Everyone has to deal with varying levels of stress. This can be particularly difficult to manage if you also have symptoms of depression or anxiety. When you feel like your stress levels have reached their peak, it might be time to take a quick break to reset.
A mental health day is a day you take off from work or school, and minimize any commitments or responsibilities. You can use this time to focus on relieving stress, relaxing, having fun, and preventing burnout.
While one day might not solve heavy underlying problems that lead to burnout, a mental health day can provide a much-needed break to pause, regroup, and come back with greater levels of energy and a fresh, less-stressed perspective.
World Mental Health Day is on October 10 and as our understanding of mental health grows, we grow along with it. Mental health has come a long way since the early nineties when the World Federation of Mental Health (WFMH) officially established the day.
Our self-awareness and sensitivity towards it have changed things for the better. Our language surrounding mental health has improved as words like “crazy” and “lunatic” are used less flippantly and we come to better understand that they can be unintentionally hurtful and stigmatizing. While we’ve learned a lot, there’s still so much more we can do to evolve as a society.
HISTORY OF WORLD MENTAL HEALTH DAY
In 1992, the World Federation of Mental Health led by the deputy secretary-general at the time, Richard Hunter, created World Mental Health Day. They didn’t have a precise objective other than to advocate for mental health as a whole. To say the least, it was an uphill climb to change a plethora of bad and dangerous habits that were making a difficult situation worse for people.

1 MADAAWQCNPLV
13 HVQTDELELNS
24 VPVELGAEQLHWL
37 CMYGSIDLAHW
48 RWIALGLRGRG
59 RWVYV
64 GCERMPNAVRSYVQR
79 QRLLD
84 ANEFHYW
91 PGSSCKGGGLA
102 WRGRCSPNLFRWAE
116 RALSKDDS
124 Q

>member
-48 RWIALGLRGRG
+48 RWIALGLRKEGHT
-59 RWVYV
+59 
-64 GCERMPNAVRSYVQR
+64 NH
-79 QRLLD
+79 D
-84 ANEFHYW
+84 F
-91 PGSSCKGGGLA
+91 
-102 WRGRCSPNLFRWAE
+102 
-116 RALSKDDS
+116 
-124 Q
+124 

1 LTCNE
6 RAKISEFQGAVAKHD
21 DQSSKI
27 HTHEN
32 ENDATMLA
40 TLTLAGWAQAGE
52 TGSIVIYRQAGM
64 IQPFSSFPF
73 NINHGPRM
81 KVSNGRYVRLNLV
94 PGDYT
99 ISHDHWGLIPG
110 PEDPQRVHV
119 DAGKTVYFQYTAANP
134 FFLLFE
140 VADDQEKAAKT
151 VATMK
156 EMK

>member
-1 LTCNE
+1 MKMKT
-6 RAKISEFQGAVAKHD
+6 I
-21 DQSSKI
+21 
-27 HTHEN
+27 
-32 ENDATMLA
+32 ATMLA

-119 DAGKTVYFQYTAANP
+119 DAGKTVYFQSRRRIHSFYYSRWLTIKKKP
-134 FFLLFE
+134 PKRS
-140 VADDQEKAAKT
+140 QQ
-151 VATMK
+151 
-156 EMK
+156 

The world had a host of mental health issues that weren’t properly being treated. There were struggles to gain public funding for treatment in France, inhumane treatment in New Zealand, and an overall ignorance in regards to what mental health actually is. The WFMH knew that they needed to act on a global scale to solve a global crisis.
For the first three years, there was a two-hour telecast broadcast across the globe through the U.S. information agency satellite. The studio was located in Tallahassee, Florida and it became a useful way to get their message of advocacy out to the world. They had participation from Chile, England, Australia, and Zambia, while Geneva, Atlanta, and Mexico City pre-taped segments for the broadcast.
The first World Mental Health Day theme was ‘Improving the Quality of Mental Health Services throughout the World’ in 1994. 27 countries sent feedback reports after the campaign and there were national campaigns in Australia and England. Continuing this momentum, WFMH board members across the globe arranged events in accordance with the day and its growing popularity among government departments, organizations, and civilians alike.
Starting in 1995 and continuing on, the Pan American Health Organization (PAHO) arranged the translation of the planning kit material into Spanish, French, Russian, Hindi, Japanese, Chinese, and Arabic. As the years passed, more countries got involved and, consequently, so did civilians as the perception of mental health became more synonymous with human rights.
The themes for World Mental Health Day expanded along with the times. Women, children, health, work, trauma, suicide, and so much more became a part of the conversation, and today, the average citizen is more knowledgeable in regards to mental health.
What to do on World Mental Health Day